18. 18. Thermochemical Equations • The physical states of all reactants and products must be specified in thermochemical equations. H2O (s) H2O (l) ΔH = 6.01 kJ H2O (l) H2O (g) ΔH = 44.0 kJ How much heat is evolved when 266 g of white phosphorus (P4) burn in air? P4 (s) + 5O2 (g) P4O10 (s) ΔH = -3013 kJ 1 mol P4 3013 kJ 266 g P4 x x = 6470 kJ 123.9 g P4 1 mol P4 6.4
  19. 19. A Comparison of ΔH and ΔE 2Na (s) + 2H2O (l) 2NaOH (aq) + H2 (g) ΔH = -367.5 kJ/mol ΔE = ΔH - PΔV At 25 0C, 1 mole H2 = 24.5 L at 1 atm PΔV = 1 atm x 24.5 L = 2.5 kJ ΔE = -367.5 kJ/mol – 2.5 kJ/mol = -370.0 kJ/mol 6.4
  20. 20. The specific heat (s) of a substance is the amount of heat (q) required to raise the temperature of one gram of the substance by one degree Celsius. The heat capacity (C) of a substance is the amount of heat (q) required to raise the temperature of a given quantity (m) of the substance by one degree Celsius. C = ms Heat (q) absorbed or released: q = msΔt q = CΔt Δt = tfinal - tinitial 6.5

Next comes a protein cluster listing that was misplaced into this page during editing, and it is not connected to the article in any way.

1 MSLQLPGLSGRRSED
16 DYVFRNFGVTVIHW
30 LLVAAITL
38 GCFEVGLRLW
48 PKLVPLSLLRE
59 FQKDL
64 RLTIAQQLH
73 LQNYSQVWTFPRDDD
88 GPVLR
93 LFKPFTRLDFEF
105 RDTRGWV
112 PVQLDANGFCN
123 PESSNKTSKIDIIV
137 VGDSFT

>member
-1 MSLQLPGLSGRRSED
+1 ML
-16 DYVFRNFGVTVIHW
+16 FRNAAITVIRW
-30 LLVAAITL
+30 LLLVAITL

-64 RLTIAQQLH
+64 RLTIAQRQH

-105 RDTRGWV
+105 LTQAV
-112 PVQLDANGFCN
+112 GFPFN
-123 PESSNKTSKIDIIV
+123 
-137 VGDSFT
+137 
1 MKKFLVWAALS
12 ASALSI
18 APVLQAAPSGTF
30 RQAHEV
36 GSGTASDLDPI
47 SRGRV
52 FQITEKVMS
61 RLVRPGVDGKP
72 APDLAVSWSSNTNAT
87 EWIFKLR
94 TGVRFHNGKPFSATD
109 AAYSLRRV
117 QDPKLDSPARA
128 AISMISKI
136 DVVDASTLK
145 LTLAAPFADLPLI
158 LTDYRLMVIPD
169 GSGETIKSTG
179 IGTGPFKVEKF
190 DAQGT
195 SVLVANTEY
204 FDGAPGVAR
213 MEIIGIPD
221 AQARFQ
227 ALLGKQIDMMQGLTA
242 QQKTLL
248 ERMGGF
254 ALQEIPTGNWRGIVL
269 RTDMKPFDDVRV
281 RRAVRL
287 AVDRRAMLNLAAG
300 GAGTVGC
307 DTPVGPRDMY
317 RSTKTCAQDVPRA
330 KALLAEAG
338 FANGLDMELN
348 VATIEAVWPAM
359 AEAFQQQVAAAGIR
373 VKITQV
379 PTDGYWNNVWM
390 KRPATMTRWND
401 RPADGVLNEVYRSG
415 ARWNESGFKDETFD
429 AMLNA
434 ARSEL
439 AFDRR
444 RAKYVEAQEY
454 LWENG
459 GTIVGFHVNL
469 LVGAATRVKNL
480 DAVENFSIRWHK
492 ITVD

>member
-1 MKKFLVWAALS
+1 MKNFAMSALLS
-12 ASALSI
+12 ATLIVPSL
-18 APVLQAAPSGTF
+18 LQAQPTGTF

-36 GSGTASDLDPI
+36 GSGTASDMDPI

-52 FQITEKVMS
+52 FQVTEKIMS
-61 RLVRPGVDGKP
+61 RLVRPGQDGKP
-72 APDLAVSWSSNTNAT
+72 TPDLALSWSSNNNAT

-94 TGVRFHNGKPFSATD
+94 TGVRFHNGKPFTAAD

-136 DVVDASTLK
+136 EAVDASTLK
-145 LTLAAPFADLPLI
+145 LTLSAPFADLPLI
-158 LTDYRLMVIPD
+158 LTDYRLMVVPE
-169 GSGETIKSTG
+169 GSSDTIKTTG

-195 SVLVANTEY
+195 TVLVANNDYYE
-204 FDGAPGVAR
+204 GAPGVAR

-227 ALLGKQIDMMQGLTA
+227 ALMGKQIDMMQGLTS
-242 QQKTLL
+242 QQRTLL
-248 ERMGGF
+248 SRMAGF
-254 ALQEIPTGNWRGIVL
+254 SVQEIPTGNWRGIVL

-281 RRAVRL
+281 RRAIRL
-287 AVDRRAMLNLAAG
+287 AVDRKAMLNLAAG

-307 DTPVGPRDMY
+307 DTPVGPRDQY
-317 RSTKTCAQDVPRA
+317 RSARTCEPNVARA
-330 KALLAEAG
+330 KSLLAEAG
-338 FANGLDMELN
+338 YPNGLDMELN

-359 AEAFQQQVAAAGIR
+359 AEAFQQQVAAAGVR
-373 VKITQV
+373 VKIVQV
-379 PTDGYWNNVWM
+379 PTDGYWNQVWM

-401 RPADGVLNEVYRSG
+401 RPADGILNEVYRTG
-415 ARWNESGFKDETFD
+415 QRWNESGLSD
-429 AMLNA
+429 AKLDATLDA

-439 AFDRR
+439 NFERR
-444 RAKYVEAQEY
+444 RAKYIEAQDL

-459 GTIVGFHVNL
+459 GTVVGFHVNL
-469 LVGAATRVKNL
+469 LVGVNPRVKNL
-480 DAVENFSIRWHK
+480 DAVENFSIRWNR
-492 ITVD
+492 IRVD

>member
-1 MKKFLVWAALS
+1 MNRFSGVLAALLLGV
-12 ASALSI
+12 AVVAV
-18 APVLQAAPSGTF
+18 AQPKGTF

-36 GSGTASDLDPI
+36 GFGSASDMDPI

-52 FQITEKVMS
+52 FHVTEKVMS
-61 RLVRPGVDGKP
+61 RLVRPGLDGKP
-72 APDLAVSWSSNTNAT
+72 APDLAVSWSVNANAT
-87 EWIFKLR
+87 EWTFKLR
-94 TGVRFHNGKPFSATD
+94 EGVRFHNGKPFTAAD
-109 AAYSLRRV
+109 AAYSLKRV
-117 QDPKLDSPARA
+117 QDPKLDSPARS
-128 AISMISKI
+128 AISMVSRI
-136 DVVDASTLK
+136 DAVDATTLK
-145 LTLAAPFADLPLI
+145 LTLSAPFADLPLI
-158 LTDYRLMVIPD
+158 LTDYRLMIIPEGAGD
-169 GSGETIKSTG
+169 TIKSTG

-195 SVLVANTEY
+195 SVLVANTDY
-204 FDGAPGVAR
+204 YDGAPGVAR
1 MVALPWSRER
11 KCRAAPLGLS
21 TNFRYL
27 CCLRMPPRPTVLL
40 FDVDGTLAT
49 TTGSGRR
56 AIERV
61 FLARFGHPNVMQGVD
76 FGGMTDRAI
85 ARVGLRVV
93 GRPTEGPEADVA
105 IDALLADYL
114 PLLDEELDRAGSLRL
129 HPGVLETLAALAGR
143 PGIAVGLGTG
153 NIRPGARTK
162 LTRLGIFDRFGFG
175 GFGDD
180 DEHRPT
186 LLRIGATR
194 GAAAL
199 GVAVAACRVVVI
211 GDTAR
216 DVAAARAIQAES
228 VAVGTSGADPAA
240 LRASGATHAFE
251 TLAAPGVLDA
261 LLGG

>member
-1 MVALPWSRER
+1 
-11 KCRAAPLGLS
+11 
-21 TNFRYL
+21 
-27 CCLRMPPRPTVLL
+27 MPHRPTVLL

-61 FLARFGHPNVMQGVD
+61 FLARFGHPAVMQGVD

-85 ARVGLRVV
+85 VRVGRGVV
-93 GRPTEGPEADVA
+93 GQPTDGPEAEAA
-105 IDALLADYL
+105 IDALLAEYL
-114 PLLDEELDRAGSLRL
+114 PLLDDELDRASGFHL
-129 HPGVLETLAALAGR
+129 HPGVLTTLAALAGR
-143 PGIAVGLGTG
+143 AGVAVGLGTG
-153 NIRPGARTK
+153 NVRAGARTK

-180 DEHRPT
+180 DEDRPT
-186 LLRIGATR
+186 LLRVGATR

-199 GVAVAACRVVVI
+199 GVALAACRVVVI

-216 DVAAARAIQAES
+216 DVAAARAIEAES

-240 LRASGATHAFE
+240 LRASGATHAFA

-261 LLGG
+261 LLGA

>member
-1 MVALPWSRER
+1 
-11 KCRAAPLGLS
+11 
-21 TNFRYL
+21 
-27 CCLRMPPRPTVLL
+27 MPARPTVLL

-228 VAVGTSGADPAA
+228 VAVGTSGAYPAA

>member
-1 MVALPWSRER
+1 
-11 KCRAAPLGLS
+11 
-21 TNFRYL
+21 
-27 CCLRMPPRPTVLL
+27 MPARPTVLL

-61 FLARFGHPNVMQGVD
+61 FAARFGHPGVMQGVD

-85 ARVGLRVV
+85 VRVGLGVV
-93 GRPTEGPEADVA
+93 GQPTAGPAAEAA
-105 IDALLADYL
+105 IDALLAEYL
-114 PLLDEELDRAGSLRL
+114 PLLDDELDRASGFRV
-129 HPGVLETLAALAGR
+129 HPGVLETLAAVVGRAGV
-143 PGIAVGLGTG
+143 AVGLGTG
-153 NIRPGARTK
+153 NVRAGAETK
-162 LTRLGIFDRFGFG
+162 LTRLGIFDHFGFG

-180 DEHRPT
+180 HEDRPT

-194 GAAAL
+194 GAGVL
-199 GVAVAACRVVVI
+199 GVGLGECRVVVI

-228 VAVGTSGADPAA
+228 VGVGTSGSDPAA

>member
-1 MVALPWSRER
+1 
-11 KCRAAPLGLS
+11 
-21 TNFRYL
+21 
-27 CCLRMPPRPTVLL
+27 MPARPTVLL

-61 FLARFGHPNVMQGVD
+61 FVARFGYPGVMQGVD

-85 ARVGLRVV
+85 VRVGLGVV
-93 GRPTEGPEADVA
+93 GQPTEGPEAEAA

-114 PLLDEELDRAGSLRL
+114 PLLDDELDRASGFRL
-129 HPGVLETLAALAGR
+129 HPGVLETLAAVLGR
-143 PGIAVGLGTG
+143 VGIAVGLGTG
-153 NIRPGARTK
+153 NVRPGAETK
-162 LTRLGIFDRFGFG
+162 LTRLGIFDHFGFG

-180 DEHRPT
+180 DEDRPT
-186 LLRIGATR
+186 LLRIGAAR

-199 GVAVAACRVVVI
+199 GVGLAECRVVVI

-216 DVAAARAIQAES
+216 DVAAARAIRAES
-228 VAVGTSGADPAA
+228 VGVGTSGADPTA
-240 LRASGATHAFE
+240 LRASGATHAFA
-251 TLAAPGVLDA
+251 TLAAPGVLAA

21. 21. How much heat is given off when an 869 g iron bar cools from 940C to 50C? s of Fe = 0.444 J/g • 0C Δt = tfinal – tinitial = 50C – 940C = -890C q = msΔt = 869 g x 0.444 J/g • 0C x –890C = -34,000 J 6.5
  22. 22. Constant-Volume Calorimetry qsys = qwater + qbomb + qrxn qsys = 0 qrxn = - (qwater + qbomb) qwater = msΔt qbomb = CbombΔt Reaction at Constant V ΔH = qrxn ΔH ~ qrxn No heat enters or leaves! 6.5
  23. 23. Constant-Pressure Calorimetry qsys = qwater + qcal + qrxn qsys = 0 qrxn = - (qwater + qcal) qwater = msΔt qcal = CcalΔt Reaction at Constant P ΔH = qrxn No heat enters or leaves! 6.5
  24. 24. 6.5
  25. 25. Chemistry in Action: Fuel Values of Foods and Other Substances C6H12O6 (s) + 6O2 (g) 6CO2 (g) + 6H2O (l) ΔH = -2801 kJ/mol 1 cal = 4.184 J 1 Cal = 1000 cal = 4184 J
  26. 26. Because there is no way to measure the absolute value of the enthalpy of a substance, must I measure the enthalpy change for every reaction of interest? Establish an arbitrary scale with the standard enthalpy of formation (ΔH0) as a reference point for all enthalpy f expressions. Standard enthalpy of formation (ΔH0) is the heat change f that results when one mole of a compound is formed from its elements at a pressure of 1 atm. The standard enthalpy of formation of any element in its most stable form is zero. ΔH0f (O2) = 0 ΔH0f (C, graphite) = 0 ΔH0f (O3) = 142 kJ/mol ΔH0f (C, diamond) = 1.90 kJ/mol 6.6